A decade ago she left India for Nelson, her husband’s hometown. She worked as an esthetician, but hoped to broaden her career options, and perhaps become a nurse.
She enrolled in an adult biology class at Selkirk College. However, English wasn’t her first language. Instructors spoke too quickly for her, and used scientific terms she didn’t know.
She also had a young child, making it difficult to get to class without daycare. While she took advantage of a home study option, her progress was slow: “I thought ‘It’s not going to happen for ten years.’“
Meanwhile, Bhabra was taking her son to family literacy programs like Mother Goose and Love 2 Learn, because she wanted to read to him in English.
Both fell under the umbrella of the Columbia Basin Alliance for Literacy, a non-profit organization that also offers adult tutoring.
Joan Exley, Nelson’s community literacy coordinator, says learners are paired with tutors based on goals: “It’s not curriculum based. It’s based on what that person needs.”
The goal can be short or long term — anything from weeks to years.
“Somebody might come in and say I need to write my driver’s test in three weeks,” Exley says. “It’s very specific and time-oriented. That’s the goal and when the goal is done, they may be done.”
By contrast, someone trying to improve their English might come for a long time. People also step in and out out of the program, based on work and family demands.
Exley says they always try to have more volunteer tutors than needed so no learner is left waiting. “When we’ve got a full slate we’ve probably got 14 or 15 working and five or ten in the pocket,” she says.
Within that roster is a range of skills, so “if a learner needs help with English or math or doing a driver’s test, hopefully we’ll have someone who can lend their expertise.”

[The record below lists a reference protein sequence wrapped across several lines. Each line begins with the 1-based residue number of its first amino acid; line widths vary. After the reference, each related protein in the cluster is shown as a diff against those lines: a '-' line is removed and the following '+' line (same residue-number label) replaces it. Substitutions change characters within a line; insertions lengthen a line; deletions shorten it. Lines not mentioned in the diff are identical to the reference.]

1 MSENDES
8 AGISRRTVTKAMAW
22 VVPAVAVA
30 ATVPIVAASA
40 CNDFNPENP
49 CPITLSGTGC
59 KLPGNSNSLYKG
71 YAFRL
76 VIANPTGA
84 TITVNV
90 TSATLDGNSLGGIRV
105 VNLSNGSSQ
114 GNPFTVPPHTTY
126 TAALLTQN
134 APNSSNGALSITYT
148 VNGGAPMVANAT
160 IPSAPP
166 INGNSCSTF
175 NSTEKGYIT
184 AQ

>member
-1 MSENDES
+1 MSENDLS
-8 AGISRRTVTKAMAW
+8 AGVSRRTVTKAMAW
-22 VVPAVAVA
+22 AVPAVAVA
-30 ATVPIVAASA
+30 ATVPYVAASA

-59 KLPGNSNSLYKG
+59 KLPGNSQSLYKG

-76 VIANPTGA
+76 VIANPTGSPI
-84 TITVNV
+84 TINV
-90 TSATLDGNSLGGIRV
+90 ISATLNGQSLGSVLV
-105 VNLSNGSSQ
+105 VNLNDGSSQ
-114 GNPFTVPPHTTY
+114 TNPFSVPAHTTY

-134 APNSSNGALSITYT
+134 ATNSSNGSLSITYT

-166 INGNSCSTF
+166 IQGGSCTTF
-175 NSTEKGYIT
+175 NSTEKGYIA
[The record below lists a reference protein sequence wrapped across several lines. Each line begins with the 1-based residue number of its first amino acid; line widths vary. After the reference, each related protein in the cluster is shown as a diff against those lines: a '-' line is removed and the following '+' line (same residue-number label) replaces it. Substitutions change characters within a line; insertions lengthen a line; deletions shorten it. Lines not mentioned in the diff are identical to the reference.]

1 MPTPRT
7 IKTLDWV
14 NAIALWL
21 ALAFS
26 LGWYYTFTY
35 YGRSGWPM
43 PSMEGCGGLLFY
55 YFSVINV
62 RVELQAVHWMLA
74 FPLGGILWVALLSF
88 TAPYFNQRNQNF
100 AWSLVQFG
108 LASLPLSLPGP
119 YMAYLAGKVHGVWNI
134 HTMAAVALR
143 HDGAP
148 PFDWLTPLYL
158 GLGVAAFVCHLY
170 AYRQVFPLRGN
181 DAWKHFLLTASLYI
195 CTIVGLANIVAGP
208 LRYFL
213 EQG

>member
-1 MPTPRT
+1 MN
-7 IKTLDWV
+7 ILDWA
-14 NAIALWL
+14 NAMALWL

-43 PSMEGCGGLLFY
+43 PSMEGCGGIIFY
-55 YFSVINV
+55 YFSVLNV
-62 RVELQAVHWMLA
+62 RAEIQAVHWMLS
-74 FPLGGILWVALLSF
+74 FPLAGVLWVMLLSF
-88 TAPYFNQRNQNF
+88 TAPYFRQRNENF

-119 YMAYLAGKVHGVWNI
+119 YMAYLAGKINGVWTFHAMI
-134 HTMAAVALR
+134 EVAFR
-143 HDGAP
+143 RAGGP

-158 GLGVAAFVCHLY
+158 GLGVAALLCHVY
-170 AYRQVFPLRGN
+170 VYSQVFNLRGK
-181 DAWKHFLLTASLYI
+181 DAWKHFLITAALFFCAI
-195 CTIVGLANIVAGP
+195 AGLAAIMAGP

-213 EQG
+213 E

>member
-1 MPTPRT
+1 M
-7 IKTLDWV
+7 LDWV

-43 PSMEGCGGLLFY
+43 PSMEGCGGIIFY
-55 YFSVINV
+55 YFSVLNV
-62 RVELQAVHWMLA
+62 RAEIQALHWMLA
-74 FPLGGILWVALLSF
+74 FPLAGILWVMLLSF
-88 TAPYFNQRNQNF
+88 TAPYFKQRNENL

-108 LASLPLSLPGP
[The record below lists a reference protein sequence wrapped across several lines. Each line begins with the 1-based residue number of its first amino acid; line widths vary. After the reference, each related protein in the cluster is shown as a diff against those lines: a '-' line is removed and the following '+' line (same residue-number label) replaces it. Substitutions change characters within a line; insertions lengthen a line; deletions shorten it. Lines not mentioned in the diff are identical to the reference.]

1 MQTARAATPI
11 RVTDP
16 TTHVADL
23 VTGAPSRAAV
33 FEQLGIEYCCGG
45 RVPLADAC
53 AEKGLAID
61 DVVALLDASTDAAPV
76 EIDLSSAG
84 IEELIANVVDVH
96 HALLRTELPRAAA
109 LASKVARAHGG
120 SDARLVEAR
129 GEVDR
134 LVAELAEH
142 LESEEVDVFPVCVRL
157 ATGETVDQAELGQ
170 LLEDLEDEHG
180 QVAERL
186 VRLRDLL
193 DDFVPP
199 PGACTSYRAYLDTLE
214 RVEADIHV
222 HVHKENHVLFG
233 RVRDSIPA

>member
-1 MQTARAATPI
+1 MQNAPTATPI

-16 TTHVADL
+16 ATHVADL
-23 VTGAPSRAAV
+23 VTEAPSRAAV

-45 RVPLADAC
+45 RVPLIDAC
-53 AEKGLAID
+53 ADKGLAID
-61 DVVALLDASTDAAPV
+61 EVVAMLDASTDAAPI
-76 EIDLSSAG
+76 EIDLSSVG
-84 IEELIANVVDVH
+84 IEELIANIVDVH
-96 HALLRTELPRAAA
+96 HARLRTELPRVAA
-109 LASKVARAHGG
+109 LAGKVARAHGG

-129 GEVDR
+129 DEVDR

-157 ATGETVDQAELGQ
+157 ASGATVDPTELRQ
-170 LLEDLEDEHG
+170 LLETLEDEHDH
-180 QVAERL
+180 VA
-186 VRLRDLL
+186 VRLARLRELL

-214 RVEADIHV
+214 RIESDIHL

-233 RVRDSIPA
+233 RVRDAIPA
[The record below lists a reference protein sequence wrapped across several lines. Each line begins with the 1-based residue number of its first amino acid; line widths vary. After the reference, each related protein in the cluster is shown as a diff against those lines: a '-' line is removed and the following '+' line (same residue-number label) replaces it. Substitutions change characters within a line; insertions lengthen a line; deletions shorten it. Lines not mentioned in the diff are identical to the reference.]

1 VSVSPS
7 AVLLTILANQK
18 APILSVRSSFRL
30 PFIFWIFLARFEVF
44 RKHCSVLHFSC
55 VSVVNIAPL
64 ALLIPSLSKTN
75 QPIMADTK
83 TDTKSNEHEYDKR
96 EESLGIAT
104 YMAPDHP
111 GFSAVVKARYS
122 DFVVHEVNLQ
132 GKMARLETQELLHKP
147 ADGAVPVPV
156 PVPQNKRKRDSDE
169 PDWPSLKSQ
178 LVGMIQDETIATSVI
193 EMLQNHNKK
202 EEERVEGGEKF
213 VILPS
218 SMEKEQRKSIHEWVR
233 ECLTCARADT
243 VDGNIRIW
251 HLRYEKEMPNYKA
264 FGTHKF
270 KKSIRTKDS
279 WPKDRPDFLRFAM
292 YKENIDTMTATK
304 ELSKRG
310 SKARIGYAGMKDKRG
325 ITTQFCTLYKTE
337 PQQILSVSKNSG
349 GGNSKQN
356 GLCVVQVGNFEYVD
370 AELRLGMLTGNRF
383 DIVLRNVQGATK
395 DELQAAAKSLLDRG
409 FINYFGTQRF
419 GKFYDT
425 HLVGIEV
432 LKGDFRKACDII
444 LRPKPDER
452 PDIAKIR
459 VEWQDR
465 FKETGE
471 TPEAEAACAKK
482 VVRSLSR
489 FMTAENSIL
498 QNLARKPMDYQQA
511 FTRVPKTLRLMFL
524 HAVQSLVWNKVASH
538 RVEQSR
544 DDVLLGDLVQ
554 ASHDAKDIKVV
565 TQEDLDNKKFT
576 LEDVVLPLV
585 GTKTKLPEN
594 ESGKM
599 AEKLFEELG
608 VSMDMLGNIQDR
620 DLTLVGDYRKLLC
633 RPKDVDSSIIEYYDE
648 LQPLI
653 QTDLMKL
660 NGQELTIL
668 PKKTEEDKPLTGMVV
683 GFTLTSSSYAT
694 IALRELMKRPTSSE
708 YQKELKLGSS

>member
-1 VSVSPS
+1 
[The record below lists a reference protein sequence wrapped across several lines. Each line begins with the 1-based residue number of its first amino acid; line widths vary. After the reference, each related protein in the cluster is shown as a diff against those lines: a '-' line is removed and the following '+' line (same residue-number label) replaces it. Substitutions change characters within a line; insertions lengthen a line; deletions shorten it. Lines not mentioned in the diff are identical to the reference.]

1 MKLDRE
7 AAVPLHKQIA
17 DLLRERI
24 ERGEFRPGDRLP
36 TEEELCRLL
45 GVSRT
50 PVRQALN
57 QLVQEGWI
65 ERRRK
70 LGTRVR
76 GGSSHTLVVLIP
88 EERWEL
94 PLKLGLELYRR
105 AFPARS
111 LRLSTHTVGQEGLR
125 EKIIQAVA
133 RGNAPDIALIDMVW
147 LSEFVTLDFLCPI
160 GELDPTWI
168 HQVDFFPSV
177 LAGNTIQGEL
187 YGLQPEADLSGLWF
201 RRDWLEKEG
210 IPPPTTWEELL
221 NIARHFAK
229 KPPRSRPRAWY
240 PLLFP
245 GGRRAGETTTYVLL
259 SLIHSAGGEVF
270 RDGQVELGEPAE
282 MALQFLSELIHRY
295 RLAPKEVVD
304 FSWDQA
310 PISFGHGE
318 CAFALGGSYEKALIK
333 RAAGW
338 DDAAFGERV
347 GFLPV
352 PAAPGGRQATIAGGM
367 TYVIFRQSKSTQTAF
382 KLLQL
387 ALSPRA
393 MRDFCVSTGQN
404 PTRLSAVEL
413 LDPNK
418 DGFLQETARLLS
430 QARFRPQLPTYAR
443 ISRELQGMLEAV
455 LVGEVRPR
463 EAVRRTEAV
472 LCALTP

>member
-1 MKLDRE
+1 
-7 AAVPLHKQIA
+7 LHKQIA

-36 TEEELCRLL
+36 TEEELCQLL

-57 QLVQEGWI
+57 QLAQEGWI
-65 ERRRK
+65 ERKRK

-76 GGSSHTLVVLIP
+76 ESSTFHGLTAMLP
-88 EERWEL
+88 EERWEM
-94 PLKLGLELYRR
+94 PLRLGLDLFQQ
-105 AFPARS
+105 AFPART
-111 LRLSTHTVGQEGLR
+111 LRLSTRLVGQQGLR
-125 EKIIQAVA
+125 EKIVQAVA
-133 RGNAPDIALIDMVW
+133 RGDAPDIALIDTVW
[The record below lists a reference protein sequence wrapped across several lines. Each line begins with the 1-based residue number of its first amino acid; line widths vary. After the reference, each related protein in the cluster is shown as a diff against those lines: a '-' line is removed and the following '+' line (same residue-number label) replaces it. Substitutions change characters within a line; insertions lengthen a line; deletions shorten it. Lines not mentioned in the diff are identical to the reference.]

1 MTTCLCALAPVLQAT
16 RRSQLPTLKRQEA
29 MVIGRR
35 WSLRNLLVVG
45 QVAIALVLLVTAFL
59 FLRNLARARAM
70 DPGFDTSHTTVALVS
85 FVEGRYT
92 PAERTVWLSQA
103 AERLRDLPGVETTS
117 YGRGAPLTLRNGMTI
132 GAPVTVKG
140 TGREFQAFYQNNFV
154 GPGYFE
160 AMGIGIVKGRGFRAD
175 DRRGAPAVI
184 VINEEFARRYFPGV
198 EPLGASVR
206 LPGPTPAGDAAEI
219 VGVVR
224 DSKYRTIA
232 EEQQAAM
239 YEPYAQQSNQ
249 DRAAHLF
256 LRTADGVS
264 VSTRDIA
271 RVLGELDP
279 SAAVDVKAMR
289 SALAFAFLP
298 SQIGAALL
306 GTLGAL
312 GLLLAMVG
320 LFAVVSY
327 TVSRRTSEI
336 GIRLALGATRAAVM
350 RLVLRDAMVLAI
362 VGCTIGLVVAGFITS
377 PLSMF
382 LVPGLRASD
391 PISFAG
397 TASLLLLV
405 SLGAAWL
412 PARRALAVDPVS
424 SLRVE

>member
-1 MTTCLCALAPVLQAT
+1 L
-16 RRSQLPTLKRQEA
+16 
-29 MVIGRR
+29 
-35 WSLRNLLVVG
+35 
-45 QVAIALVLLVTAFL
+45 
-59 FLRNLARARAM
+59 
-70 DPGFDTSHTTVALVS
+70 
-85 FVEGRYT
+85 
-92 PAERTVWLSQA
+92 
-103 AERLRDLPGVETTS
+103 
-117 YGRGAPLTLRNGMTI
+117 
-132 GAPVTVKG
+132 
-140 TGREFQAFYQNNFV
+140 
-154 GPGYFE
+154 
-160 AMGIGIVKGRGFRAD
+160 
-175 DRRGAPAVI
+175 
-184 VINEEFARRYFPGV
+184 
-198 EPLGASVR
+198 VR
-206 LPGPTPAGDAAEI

In Bhabra’s case, she worked with a couple of tutors to improve her English, then tried again to conquer biology.
Enter Sylvia Reimer, who had a science background and responded to a newspaper ad seeking new tutors. The two women were matched up and hit it off.
“She was very motivated and I really wanted to help her get through this course,” Reimer says. “It takes a few lessons to learn each other’s style and see what works, but it’s been very rewarding.”
Although she had never been a tutor — “I was an aerobics instructor, but that’s about the extent of my teaching” — Reimer loved the subject, and Bhabra was equally fascinated.
They met at Bhabra’s home once or twice a week, in sessions lasting two to four hours. The one-on-one solved the childcare problem, while the regular visits provided extra incentive.
“There was a good routine going,” Bhabra says. “Otherwise I can’t keep it up.”
By the time she finally wrote her biology exam, it had been over three years since she started.
Reimer was allowed to be present to explain some of the questions. Bhabra scored 96 per cent. “We were both thrilled,” Reimer says. “She’d been trying for so long. It was a big accomplishment for her.”
“It ended up really great,” Bhabra adds. “It was so good, so comforting … You give up and then suddenly something comes up and you can do it.”
The pair are now completing a nutrition unit, as Bhabra rounds out her science program. She also continues to attend family literacy programs — her eldest child is now in Grade 2 and her youngest is three.